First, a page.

Late last year the First Circuit affirmed the entry of summary judgment for defendants in a product liability case brought by the Town of Westport, Massachusetts. See Town of Westport v. Monsanto Co., 2017 WL 6205273 (1st Cir. Dec. 8, 2017). Westport sued Monsanto Company, Solutia, Inc., and Pharmacia Corporation to recover remediation costs after polychlorinated biphenyls (PCBs)—chemicals that are hazardous above certain concentrations—were found in the town’s middle school.

The contractor, a non-defendant, used caulk containing PCBs when building the school in 1969. Monsanto did not make the caulk at issue, but it sold plasticizers—a component of caulk—to the third-party manufacturer who did. Westport alleged that the defendants were liable for property damage caused by the PCB contamination at the school.

The district court entered summary judgement against Westport on all counts of alleged liability. On appeal, Westport challenged only the district court’s rulings regarding (i) breach of warranty and (ii) negligent marketing.

Background

Monsanto began to manufacture and sell PCB mixtures, called Aroclors, in 1935. Aroclors were a popular plasticizer—an additive used in building materials to increase fluidity—because they were viscous, thermally stable, and non-flammable. By August of 1970, however, Monsanto pulled its PCB-containing plasticizers from the market because of their environmental impact.

Beginning in 1937, Monsanto warned customers that experimental animal studies showed that prolonged exposure to Aroclor vapors at high temperatures or by repeated oral ingestion would lead to “systemic toxic effects.” And in the 1950s, following paint studies analyzing the volatilization, or evaporation, of PCB at room temperatures, Monsanto recommended discontinuing the sale of Aroclors for use in the manufacture of all paints. By August of 1970, Monsanto explicitly advised against using Aroclors in certain paints and swimming pool sealants. But no study has ever established that PCBs volatilize from caulk at levels harmful to human health.

Six years later, Congress prohibited the manufacture and distribution of PCBs under the Toxic Substances Control Act (TSCA), which authorized the Environmental Protection Agency (EPA) to implement specific regulations regarding PCB use and its removal. When Westport Middle School was built in 1969, however, Congress had not yet passed the TSCA, the EPA did not exist, and Aroclors were still on the market. In 2010, Westport embarked on a multi-million dollar remediation project to remove PCBs from the school’s window glazing, exterior window caulking, and interior door caulking.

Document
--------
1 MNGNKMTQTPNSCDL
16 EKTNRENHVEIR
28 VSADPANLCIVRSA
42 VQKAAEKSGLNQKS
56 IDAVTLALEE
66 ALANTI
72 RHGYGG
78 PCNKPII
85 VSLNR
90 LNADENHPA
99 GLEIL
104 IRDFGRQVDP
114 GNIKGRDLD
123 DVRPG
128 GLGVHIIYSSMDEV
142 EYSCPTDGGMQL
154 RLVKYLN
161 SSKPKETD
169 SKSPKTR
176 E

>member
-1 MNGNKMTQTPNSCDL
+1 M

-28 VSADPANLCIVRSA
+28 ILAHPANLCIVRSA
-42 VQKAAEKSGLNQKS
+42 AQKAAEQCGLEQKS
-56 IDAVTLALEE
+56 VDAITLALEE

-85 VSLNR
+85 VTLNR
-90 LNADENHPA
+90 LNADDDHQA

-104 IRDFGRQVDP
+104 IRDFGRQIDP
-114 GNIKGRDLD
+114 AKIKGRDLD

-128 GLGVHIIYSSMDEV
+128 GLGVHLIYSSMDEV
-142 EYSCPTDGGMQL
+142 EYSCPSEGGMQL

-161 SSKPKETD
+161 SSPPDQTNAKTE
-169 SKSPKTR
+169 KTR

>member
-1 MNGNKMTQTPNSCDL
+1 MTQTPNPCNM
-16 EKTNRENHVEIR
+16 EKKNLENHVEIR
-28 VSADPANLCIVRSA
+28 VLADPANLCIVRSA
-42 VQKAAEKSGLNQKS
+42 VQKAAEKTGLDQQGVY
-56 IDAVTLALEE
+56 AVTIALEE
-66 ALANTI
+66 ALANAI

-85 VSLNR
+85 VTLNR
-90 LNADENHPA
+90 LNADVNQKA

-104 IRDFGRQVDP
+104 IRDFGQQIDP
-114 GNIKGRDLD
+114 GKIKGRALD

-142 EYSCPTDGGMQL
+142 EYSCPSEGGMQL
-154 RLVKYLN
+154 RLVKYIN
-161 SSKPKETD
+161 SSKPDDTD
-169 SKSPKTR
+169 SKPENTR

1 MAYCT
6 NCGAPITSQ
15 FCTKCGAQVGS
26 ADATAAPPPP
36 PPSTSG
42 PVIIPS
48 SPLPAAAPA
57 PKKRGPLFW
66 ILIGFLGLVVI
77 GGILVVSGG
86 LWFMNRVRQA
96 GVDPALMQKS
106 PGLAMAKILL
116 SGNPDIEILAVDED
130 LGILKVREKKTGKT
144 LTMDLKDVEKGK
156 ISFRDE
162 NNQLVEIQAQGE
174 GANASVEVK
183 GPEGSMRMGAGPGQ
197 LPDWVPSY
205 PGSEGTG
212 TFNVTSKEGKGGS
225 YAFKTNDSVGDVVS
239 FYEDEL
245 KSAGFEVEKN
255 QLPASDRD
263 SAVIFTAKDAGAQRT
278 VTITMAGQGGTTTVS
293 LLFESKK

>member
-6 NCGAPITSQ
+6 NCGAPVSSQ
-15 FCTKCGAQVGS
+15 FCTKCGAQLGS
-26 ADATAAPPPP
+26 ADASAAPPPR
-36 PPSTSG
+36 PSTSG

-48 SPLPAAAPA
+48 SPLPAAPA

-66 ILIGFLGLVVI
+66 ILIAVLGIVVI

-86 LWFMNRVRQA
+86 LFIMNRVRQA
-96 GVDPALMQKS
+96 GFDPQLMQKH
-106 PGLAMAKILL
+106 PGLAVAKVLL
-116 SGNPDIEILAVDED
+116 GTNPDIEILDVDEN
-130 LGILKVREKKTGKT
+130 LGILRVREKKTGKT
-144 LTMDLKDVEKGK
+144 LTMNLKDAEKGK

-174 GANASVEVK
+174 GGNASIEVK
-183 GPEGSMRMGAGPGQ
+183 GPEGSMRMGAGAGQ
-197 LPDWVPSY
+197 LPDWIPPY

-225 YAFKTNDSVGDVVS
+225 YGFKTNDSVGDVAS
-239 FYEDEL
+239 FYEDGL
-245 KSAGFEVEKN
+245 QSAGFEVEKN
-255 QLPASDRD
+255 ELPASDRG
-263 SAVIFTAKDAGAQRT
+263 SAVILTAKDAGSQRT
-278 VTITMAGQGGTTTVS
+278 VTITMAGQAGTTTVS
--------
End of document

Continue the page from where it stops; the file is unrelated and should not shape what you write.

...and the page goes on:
In 2014, Westport brought seven counts of tort liability against the defendants; four were dismissed. The defendants won summary judgment on the remaining three, and Westport appealed as to two of them: breach of implied warranty of merchantability for failure to warn and negligence.

The Decision

Reviewing the district court’s decision de novo, the First Circuit affirmed the entry of summary judgment. Westport had failed to raise a genuine dispute as to the merits of either claim.

To establish a breach of the implied warranty under Massachusetts law, a plaintiff must demonstrate that the product was defective and unreasonably dangerous for its ordinary purpose at the time it left the supplier’s hands. And a product can be unreasonably dangerous if a supplier fails to warn of the products foreseeable risks.

First, because remediation is unnecessary unless the PCB contamination in a building poses an actual health risk—otherwise there’d be no property damage—Westport had to prove that Monsanto should have reasonably known, in 1969, that there was a risk PCBs would volatilize out of caulk at levels harmful to human health. But it failed to do so because, to date, no scientific literature has shown that PCBs evaporate from caulk at harmful concentrations when inhaled. In other words, Monsanto could not have known in 1969 what is not yet known today. Moreover, according to the First Circuit, it does not follow that because PCBs were known to volatilize from paints and resins at elevated levels in 1969, it should have been reasonably foreseeable then that there was a risk they would volatilize from caulk at harmful levels. Even Westport’s expert admitted that there was no support for extrapolating volatilization rates from one product to another.

Second, the district court had already entered summary judgment against Westport’s claim regarding design defects. And, in applying Massachusetts law, no court has ever explicitly held that a negligent marketing claim can be maintained independent of a design defect claim. The closest the Commonwealth’s courts have come is stating that liability might attach if the product was directly marketed to children. But Aroclors, i.e., additives in building materials, are clearly not marketed in a manner to “induce direct purchases by children.” So, the First Circuit declined to make this case the first instance in which a negligent marketing claim was allowed to proceed absent a valid claim for defective design.

Conclusion

Sometimes the evidence (or lack thereof) can be your best friend. While the industry and Congress have come to understand that PCBs may pose risks under certain circumstances, no study has ever demonstrated that PCBs volatilize from caulk at levels that are harmful for human consumption. There’s just no there, there.